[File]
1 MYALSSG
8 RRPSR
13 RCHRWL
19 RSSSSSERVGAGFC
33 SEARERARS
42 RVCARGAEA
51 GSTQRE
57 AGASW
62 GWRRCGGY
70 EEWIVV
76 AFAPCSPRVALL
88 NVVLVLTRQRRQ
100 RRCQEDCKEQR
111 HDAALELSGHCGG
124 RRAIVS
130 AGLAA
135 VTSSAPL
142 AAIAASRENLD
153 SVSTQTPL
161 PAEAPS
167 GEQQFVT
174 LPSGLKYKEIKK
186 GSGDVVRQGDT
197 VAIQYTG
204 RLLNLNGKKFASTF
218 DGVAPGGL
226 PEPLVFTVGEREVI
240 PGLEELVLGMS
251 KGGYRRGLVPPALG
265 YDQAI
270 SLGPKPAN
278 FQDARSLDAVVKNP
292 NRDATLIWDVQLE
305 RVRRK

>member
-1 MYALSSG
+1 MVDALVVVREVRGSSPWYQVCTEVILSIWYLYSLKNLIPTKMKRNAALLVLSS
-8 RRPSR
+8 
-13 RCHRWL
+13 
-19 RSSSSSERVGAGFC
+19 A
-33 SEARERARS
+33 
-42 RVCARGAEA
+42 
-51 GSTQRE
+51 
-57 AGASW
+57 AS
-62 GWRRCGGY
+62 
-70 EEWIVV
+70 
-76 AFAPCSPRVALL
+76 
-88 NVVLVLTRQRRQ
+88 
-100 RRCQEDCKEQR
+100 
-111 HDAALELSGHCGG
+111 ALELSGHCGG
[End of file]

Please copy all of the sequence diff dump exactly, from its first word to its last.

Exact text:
1 MYALSSG
8 RRPSR
13 RCHRWL
19 RSSSSSERVGAGFC
33 SEARERARS
42 RVCARGAEA
51 GSTQRE
57 AGASW
62 GWRRCGGY
70 EEWIVV
76 AFAPCSPRVALL
88 NVVLVLTRQRRQ
100 RRCQEDCKEQR
111 HDAALELSGHCGG
124 RRAIVS
130 AGLAA
135 VTSSAPL
142 AAIAASRENLD
153 SVSTQTPL
161 PAEAPS
167 GEQQFVT
174 LPSGLKYKEIKK
186 GSGDVVRQGDT
197 VAIQYTG
204 RLLNLNGKKFASTF
218 DGVAPGGL
226 PEPLVFTVGEREVI
240 PGLEELVLGMS
251 KGGYRRGLVPPALG
265 YDQAI
270 SLGPKPAN
278 FQDARSLDAVVKNP
292 NRDATLIWDVQLE
305 RVRRK

>member
-1 MYALSSG
+1 MVDALVVVREVRGSSPWYQVCTEVILSIWYLYSLKNLIPTKMKRNAALLVLSS
-8 RRPSR
+8 
-13 RCHRWL
+13 
-19 RSSSSSERVGAGFC
+19 A
-33 SEARERARS
+33 
-42 RVCARGAEA
+42 
-51 GSTQRE
+51 
-57 AGASW
+57 AS
-62 GWRRCGGY
+62 
-70 EEWIVV
+70 
-76 AFAPCSPRVALL
+76 
-88 NVVLVLTRQRRQ
+88 
-100 RRCQEDCKEQR
+100 
-111 HDAALELSGHCGG
+111 ALELSGHCGG